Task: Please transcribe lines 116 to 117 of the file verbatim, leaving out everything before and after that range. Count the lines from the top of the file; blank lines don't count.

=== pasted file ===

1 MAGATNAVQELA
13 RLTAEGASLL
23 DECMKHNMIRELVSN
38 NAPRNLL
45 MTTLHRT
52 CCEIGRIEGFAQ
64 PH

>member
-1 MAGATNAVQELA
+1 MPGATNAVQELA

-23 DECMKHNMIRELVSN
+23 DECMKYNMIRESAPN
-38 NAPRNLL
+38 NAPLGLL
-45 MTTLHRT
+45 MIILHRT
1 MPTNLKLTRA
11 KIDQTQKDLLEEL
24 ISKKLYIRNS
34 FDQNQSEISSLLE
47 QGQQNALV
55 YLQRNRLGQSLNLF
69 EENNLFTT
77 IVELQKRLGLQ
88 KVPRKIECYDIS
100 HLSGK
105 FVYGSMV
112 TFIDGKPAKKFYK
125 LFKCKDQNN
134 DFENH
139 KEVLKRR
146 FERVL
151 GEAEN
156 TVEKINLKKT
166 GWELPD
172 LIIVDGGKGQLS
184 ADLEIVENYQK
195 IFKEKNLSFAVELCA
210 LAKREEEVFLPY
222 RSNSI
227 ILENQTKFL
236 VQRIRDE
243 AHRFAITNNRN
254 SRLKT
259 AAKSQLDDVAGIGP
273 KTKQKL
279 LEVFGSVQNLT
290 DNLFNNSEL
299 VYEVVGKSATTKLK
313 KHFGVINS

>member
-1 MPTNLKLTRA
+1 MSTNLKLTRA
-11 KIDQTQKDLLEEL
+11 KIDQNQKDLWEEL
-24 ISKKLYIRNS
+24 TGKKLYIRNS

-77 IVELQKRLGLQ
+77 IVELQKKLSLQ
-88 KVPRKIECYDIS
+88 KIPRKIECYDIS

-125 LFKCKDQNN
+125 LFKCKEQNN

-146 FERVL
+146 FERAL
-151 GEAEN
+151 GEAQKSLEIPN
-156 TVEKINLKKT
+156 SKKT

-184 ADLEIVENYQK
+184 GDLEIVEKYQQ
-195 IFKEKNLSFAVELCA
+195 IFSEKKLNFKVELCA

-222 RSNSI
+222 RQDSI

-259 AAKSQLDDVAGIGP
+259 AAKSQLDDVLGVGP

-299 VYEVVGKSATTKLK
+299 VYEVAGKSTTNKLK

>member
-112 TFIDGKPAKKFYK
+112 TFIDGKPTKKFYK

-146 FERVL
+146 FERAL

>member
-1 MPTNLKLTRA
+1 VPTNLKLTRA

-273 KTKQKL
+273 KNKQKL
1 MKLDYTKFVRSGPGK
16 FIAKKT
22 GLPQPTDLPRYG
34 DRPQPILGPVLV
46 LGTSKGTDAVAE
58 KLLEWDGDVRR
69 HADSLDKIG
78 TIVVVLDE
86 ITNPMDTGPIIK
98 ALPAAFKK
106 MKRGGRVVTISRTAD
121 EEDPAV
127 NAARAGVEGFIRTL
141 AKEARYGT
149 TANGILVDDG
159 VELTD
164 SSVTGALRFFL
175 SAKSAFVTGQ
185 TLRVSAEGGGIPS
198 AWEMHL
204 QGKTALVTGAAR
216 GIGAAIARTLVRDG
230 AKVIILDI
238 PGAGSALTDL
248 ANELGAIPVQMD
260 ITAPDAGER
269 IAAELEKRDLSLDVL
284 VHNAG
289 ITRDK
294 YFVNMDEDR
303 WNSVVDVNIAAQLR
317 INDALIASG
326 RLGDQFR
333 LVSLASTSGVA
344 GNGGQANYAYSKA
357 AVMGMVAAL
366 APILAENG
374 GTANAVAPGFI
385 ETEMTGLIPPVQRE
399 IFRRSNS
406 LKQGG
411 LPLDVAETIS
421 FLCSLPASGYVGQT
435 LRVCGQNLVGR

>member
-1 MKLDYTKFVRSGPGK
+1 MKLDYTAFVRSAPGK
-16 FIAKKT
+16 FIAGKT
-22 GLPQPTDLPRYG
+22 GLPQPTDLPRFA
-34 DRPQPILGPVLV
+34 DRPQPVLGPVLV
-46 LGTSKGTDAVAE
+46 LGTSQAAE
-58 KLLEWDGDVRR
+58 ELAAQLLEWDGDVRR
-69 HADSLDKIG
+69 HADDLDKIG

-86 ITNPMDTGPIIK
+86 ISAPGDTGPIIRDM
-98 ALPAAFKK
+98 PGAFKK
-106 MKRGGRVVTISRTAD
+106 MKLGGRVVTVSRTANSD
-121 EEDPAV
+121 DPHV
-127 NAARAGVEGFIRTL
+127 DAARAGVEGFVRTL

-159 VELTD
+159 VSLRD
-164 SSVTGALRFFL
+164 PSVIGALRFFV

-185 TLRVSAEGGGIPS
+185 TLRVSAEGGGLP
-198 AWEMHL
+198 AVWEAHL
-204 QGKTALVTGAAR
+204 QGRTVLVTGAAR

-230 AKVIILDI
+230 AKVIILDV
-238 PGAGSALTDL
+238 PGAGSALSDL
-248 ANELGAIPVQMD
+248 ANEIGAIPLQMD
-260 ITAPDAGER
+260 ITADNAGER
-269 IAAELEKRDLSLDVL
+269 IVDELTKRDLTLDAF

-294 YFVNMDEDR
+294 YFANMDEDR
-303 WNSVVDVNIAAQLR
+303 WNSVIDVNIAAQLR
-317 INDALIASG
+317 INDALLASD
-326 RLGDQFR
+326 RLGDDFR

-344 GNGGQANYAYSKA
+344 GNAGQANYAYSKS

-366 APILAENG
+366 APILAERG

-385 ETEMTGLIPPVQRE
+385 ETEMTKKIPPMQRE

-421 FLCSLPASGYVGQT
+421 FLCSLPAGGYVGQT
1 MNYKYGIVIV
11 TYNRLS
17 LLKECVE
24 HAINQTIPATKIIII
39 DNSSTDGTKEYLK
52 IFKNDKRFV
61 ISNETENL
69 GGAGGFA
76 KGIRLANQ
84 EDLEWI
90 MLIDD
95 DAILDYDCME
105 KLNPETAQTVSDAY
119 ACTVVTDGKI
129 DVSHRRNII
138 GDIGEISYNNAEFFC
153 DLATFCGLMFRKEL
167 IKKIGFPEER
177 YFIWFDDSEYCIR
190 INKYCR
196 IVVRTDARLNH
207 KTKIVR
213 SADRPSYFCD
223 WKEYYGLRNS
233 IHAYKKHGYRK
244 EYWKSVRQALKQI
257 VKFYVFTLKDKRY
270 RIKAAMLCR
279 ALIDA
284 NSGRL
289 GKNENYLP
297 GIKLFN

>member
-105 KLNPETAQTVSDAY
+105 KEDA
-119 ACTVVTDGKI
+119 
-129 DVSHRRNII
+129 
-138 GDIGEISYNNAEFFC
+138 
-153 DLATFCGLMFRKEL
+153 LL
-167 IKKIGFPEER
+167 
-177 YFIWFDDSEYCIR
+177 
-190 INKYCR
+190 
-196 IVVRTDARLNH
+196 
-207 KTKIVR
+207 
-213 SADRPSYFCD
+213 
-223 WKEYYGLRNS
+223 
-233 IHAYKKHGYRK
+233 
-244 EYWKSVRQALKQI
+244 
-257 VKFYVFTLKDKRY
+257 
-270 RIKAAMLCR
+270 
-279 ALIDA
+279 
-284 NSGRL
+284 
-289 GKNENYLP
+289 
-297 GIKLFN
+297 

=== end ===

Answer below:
269 IAAELEKRDLSLDVL
284 VHNAG